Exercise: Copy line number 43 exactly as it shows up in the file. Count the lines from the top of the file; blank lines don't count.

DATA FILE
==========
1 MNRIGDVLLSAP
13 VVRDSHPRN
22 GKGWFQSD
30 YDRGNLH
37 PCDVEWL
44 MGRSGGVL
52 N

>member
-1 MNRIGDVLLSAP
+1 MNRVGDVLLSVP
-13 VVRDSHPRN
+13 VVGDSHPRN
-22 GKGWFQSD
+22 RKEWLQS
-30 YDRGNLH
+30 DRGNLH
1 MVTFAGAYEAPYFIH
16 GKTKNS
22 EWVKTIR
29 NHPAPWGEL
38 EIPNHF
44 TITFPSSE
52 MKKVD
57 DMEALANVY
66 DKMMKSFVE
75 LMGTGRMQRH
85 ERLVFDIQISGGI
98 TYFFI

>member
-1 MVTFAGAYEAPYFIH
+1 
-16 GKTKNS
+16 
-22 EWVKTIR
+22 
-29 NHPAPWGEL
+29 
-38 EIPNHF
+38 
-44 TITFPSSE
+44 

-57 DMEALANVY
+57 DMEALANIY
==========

+57 DMEALANIY